2.50
Hdl Handle:
http://hdl.handle.net/10547/622552
Title:
Employability: a contested concept in higher education
Authors:
Stoten, David William
Abstract:
Employability is a concept that has attracted greater interest in the past two decades as Higher Education (HE) looks to ensure that its output is valued by a range of stakeholders, not least Central Government. The graduate labour market has changed remarkably during the past two decades with global employment becoming an option for some and a threat for others. In addition, the nature of work has changed with a range of technological and employment practices altering the way we work. It is this dynamic and uncertain context that has led many within the Higher Education sector to reevaluate its purpose and value. A number of universities have drawn‐up typologies of behaviours and attributes that characterise their graduates. This paper aims to look beyond the apparent ascendancy of employability and ask why is employability a contested concept within HE? This paper draws from post‐structuralism, Positional Conflict Theory as well as liberal‐humanist thought. The paper is structured at three levels of decision‐making: the macro‐ that of public policy, the meso‐ that of the Higher Education sector, and the micro‐ that of the student.
Affiliation:
Northumbria University
Citation:
Stoten, D. (2018) 'Employability: a contested concept in higher education'. Journal of pedagogic development 8 (1)
Publisher:
University of Bedfordshire
Journal:
Journal of pedagogic development
Issue Date:
Mar-2018
URI:
http://hdl.handle.net/10547/622552
Additional Links:
https://journals.beds.ac.uk/ojs/index.php/jpd/article/view/419
Type:
Article
Language:
en
ISSN:
2047-3265
Appears in Collections:
Journal of Pedagogic Development

Full metadata record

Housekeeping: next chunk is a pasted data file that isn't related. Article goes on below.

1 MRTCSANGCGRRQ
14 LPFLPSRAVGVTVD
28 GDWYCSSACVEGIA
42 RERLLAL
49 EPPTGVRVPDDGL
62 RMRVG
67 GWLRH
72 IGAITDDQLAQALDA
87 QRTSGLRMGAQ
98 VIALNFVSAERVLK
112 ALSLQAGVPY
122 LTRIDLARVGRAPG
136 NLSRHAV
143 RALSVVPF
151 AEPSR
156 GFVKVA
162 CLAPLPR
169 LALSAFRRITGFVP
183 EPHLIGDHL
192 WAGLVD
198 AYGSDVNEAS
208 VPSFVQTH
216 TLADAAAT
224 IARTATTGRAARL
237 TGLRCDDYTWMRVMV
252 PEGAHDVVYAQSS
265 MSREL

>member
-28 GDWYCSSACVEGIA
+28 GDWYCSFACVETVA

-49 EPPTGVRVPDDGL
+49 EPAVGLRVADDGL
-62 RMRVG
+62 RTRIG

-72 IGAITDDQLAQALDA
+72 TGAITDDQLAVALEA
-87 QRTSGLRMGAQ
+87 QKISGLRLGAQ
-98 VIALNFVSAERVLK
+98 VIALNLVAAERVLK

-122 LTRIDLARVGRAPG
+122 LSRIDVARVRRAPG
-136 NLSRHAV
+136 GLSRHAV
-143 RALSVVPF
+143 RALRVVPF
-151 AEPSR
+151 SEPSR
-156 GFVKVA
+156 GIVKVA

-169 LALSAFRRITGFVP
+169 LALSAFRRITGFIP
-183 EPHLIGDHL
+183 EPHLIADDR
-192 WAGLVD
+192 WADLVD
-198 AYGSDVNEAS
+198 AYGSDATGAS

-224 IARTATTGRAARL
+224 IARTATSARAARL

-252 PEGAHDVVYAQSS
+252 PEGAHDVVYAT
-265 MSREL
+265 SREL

DC FieldValue Language
dc.contributor.authorStoten, David Williamen
dc.date.accessioned2018-03-22T13:54:42Z-
dc.date.available2018-03-22T13:54:42Z-
dc.date.issued2018-03-
dc.identifier.citationStoten, D. (2018) 'Employability: a contested concept in higher education'. Journal of pedagogic development 8 (1)en
dc.identifier.issn2047-3265-
dc.identifier.urihttp://hdl.handle.net/10547/622552-
dc.description.abstractEmployability is a concept that has attracted greater interest in the past two decades as Higher Education (HE) looks to ensure that its output is valued by a range of stakeholders, not least Central Government. The graduate labour market has changed remarkably during the past two decades with global employment becoming an option for some and a threat for others. In addition, the nature of work has changed with a range of technological and employment practices altering the way we work. It is this dynamic and uncertain context that has led many within the Higher Education sector to reevaluate its purpose and value. A number of universities have drawn‐up typologies of behaviours and attributes that characterise their graduates. This paper aims to look beyond the apparent ascendancy of employability and ask why is employability a contested concept within HE? This paper draws from post‐structuralism, Positional Conflict Theory as well as liberal‐humanist thought. The paper is structured at three levels of decision‐making: the macro‐ that of public policy, the meso‐ that of the Higher Education sector, and the micro‐ that of the student.en
dc.language.isoenen
dc.publisherUniversity of Bedfordshireen
dc.relation.urlhttps://journals.beds.ac.uk/ojs/index.php/jpd/article/view/419en
dc.rights.urihttp://creativecommons.org/licenses/by-nc-nd/4.0/*
dc.subjectemployabilityen
dc.subjecthigher educationen
dc.subjectgraduate attributesen
dc.subjectpost-structuralismen
dc.subjectpositional conflict theoryen
dc.subjectliberal humanismen
dc.subjectX342 Academic studies in Higher Educationen
dc.titleEmployability: a contested concept in higher educationen
dc.typeArticleen
dc.contributor.departmentNorthumbria Universityen
dc.identifier.journalJournal of pedagogic developmenten
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